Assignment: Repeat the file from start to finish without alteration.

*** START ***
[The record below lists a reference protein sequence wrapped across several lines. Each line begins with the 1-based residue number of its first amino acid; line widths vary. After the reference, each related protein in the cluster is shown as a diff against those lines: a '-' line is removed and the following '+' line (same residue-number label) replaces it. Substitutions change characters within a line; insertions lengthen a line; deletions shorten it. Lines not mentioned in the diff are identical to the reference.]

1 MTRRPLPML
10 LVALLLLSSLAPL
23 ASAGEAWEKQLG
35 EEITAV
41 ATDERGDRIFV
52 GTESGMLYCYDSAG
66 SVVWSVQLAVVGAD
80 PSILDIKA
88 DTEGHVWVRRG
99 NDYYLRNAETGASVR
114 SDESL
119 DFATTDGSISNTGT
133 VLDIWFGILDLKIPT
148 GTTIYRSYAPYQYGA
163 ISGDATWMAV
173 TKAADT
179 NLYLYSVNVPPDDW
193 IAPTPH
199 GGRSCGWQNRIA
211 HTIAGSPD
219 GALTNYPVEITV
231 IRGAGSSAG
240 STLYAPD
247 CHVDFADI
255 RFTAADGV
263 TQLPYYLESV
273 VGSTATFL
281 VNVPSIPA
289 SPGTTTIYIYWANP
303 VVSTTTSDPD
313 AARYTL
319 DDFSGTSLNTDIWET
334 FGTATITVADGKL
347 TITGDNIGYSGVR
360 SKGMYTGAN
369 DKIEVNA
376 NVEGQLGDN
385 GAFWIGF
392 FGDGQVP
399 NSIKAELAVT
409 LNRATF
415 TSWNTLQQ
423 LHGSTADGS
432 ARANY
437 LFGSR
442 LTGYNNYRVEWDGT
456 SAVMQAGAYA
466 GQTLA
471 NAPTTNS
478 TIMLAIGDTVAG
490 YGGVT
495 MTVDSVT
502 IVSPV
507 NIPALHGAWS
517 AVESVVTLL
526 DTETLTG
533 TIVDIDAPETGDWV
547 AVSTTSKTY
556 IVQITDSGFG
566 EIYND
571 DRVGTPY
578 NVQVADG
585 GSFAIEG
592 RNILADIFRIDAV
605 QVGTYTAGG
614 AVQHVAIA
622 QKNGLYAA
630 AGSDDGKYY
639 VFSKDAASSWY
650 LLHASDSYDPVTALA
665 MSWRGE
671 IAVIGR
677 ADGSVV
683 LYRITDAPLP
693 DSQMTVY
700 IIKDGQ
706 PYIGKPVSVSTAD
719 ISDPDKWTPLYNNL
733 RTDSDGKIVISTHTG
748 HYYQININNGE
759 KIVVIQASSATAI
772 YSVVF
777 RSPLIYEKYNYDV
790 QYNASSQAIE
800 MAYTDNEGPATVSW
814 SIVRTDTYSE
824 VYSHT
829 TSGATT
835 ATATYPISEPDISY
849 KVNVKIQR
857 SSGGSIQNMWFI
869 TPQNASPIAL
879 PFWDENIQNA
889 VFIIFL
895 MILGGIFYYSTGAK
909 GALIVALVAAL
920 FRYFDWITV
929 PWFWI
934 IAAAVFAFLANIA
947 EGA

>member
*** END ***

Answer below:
[The record below lists a reference protein sequence wrapped across several lines. Each line begins with the 1-based residue number of its first amino acid; line widths vary. After the reference, each related protein in the cluster is shown as a diff against those lines: a '-' line is removed and the following '+' line (same residue-number label) replaces it. Substitutions change characters within a line; insertions lengthen a line; deletions shorten it. Lines not mentioned in the diff are identical to the reference.]

1 MTRRPLPML
10 LVALLLLSSLAPL
23 ASAGEAWEKQLG
35 EEITAV
41 ATDERGDRIFV
52 GTESGMLYCYDSAG
66 SVVWSVQLAVVGAD
80 PSILDIKA
88 DTEGHVWVRRG
99 NDYYLRNAETGASVR
114 SDESL
119 DFATTDGSISNTGT
133 VLDIWFGILDLKIPT
148 GTTIYRSYAPYQYGA
163 ISGDATWMAV
173 TKAADT
179 NLYLYSVNVPPDDW
193 IAPTPH
199 GGRSCGWQNRIA
211 HTIAGSPD
219 GALTNYPVEITV
231 IRGAGSSAG
240 STLYAPD
247 CHVDFADI
255 RFTAADGV
263 TQLPYYLESV
273 VGSTATFL
281 VNVPSIPA
289 SPGTTTIYIYWANP
303 VVSTTTSDPD
313 AARYTL
319 DDFSGTSLNTDIWET
334 FGTATITVADGKL
347 TITGDNIGYSGVR
360 SKGMYTGAN
369 DKIEVNA
376 NVEGQLGDN
385 GAFWIGF
392 FGDGQVP
399 NSIKAELAVT
409 LNRATF
415 TSWNTLQQ
423 LHGSTADGS
432 ARANY
437 LFGSR
442 LTGYNNYRVEWDGT
456 SAVMQAGAYA
466 GQTLA
471 NAPTTNS
478 TIMLAIGDTVAG
490 YGGVT
495 MTVDSVT
502 IVSPV
507 NIPALHGAWS
517 AVESVVTLL
526 DTETLTG
533 TIVDIDAPETGDWV
547 AVSTTSKTY
556 IVQITDSGFG
566 EIYND
571 DRVGTPY
578 NVQVADG
585 GSFAIEG
592 RNILADIFRIDAV
605 QVGTYTAGG
614 AVQHVAIA
622 QKNGLYAA
630 AGSDDGKYY
639 VFSKDAASSWY
650 LLHASDSYDPVTALA
665 MSWRGE
671 IAVIGR
677 ADGSVV
683 LYRITDAPLP
693 DSQMTVY
700 IIKDGQ
706 PYIGKPVSVSTAD
719 ISDPDKWTPLYNNL
733 RTDSDGKIVISTHTG
748 HYYQININNGE
759 KIVVIQASSATAI
772 YSVVF
777 RSPLIYEKYNYDV
790 QYNASSQAIE
800 MAYTDNEGPATVSW
814 SIVRTDTYSE
824 VYSHT
829 TSGATT
835 ATATYPISEPDISY
849 KVNVKIQR
857 SSGGSIQNMWFI
869 TPQNASPIAL
879 PFWDENIQNA
889 VFIIFL
895 MILGGIFYYSTGAK
909 GALIVALVAAL
920 FRYFDWITV
929 PWFWI
934 IAAAVFAFLANIA
947 EGA

>member